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Custom Resin Top by Michael Spalt
Oct17

Custom Resin Top by Michael Spalt

I post quite a lot of images of Michael Spalt’s guitars. No apologies from me …   http://www.spaltinstruments.com/ Share...

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The Maiden by Francis Guitars
Mar12

The Maiden by Francis Guitars

http://www.francisguitars.com/ Share...

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A ’68 Gibson Les Paul – in sparkly blue … with killer whales!
Mar12

A ’68 Gibson Les Paul – in sparkly blue … with killer whales!

Bruce Johnson from Toronto sent me these pics of his Les Paul which he has owned for 17 years. Apart from the fact that it has a blue sparkle finish with a killer whale motif (!), it’s interesting from a back-story point of view. In Bruce’s own words: The story I heard from the guy I bought it from was the the fellow who painted it did four guitars like this. One for Clapton (supposedly a Strat), one for Rick Nielsen of Cheap Trick (an Explorer), one for Jimmy Page ( a tele) and the one I have, with no word on who the supposedly famous guitarist was that it was owned by or intended for. Makes for a fun story with no way of backing it up, and all the research I’ve done leads to dead ends …. except … Clapton had a Strat that he sold in one of his auctions. The last I heard, the Hard Rock chain had it at their Chicago location. I’ve seen pictures of it and it has airbrushed snow leopards within a gold metallic sparkle paint scheme and looks like  a brother to my LP. Spooky. As for the guitar? There’s something in the wood, it weighs a ton  (5 kilos actually) and would completely impractical to play with live. But sitting down with it on your knee it plays beautifully and sounds gorgeous. Share...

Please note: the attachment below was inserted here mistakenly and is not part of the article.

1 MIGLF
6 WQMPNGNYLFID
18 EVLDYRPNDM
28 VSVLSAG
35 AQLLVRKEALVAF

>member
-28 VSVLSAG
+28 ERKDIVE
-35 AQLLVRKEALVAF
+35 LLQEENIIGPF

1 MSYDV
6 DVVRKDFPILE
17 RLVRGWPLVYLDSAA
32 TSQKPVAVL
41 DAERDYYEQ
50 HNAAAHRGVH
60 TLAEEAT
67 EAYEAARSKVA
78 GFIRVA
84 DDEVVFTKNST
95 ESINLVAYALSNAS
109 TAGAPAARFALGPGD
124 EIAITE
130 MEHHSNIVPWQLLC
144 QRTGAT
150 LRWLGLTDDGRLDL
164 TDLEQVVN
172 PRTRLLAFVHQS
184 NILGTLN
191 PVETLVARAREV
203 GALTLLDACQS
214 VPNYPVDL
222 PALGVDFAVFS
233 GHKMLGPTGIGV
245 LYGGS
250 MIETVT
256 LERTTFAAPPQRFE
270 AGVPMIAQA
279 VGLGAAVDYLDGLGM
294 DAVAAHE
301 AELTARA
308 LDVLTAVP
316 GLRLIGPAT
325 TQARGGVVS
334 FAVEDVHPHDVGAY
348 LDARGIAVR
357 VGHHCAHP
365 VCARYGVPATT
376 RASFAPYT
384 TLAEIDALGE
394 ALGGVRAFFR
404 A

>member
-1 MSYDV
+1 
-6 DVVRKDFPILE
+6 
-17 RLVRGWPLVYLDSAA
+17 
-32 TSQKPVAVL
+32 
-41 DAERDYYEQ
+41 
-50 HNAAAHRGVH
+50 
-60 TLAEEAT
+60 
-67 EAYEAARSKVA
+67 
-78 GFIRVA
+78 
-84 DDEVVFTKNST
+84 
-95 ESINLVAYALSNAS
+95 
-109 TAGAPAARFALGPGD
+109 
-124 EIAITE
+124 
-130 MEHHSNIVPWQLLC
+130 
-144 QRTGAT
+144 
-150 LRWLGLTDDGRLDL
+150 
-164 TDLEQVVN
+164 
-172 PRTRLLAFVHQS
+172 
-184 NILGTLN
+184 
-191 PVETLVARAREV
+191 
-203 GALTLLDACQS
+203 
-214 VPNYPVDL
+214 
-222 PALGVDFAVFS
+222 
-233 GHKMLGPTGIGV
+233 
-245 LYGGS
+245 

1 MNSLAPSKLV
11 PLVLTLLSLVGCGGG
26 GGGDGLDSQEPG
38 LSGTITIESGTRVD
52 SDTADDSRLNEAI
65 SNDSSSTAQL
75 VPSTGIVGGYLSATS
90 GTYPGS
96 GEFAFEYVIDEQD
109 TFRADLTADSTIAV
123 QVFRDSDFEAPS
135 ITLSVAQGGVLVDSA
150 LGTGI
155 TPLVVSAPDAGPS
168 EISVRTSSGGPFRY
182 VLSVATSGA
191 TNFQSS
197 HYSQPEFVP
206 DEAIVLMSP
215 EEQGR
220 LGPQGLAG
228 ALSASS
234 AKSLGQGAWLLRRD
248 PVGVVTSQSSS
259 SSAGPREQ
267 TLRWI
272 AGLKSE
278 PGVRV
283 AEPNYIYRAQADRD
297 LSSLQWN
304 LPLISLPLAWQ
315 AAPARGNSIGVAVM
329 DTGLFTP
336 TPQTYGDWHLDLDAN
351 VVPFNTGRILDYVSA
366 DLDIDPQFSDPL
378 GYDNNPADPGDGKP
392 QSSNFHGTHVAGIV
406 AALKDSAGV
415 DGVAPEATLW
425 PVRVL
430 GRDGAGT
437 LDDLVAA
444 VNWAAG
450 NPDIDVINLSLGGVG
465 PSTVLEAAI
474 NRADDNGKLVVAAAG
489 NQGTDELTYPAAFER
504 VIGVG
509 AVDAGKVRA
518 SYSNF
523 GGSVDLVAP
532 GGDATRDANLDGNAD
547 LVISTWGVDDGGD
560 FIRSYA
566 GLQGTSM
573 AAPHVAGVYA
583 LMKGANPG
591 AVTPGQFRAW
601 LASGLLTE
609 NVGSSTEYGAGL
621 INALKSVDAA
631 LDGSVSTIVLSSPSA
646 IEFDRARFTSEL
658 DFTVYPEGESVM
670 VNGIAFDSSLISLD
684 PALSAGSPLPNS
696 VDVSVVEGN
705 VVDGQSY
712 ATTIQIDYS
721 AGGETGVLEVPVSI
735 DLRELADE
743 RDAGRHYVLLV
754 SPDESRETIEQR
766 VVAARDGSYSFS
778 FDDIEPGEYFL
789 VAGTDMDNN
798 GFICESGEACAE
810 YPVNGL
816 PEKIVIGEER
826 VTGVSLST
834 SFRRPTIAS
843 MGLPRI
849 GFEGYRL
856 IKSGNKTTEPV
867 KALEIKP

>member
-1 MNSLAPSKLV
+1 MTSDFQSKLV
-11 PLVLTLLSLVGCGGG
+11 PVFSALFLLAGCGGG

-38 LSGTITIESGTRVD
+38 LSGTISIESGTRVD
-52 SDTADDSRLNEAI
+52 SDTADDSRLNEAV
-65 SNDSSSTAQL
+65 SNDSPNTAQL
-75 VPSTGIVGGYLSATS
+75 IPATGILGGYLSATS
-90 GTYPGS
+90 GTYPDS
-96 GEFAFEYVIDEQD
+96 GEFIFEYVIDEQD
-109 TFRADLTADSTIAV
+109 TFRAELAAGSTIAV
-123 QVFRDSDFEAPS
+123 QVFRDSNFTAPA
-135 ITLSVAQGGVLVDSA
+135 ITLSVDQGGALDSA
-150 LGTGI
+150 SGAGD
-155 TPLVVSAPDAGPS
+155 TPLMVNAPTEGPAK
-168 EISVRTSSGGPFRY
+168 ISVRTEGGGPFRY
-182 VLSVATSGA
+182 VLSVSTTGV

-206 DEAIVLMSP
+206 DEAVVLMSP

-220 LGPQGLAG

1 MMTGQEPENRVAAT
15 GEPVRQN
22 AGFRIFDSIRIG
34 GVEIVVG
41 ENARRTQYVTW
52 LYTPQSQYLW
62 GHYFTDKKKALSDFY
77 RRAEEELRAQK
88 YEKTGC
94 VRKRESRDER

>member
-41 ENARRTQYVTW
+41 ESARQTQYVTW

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The most expensive bass guitar
Mar13

The most expensive bass guitar

This is the ‘Flora Aurum’ by German luthier, Jens Ritter. He is already quite well known for creating high end, boutique instruments for – well, how shall I put it? – stinking rich bass players. His instruments normally sell for between £3,000 and £10,000, but this one completely takes the biscuit having been valued at $250,000! How come it gets to be the most expensive bass guitar in the world? The face of the bass bears a floral pattern fingerboard developed using 24 carat gold, and every single inlay-leaf comes decked with a black diamond (set in platinum). Its bridge, tuner buttons and the knobs come layered with gold. Two of its knobs positioned at the apex flaunt two flawless brillant-cut diamonds. To top it all, the nut is finished using 10,000 year-old mammoth ivory. (Cunning use of ivory without endangering a species there!) This is quite old news I have to admit and I’ve only just come across it. The guitar was made in 2007 and there is an interview with its creator to be found at bassplayer.com. Asked why he wanted to create the instrument, Jens Ritter says: “I wanted to do something special for my tenth anniversary, and I had a customer who wanted me to build the most expensive bass of all time. It’s not just an instrument; it’s a statement, a symbol of the development of the bass guitar. Twenty years ago bass was always in the background—the second choice to play after guitar. But in an interesting development, more and more people are in front playing bass guitar, and bass players are becoming more self-confident. Similarly, more development is happening in bass design than with guitar.” http://www.ritter-basses.com/ Share...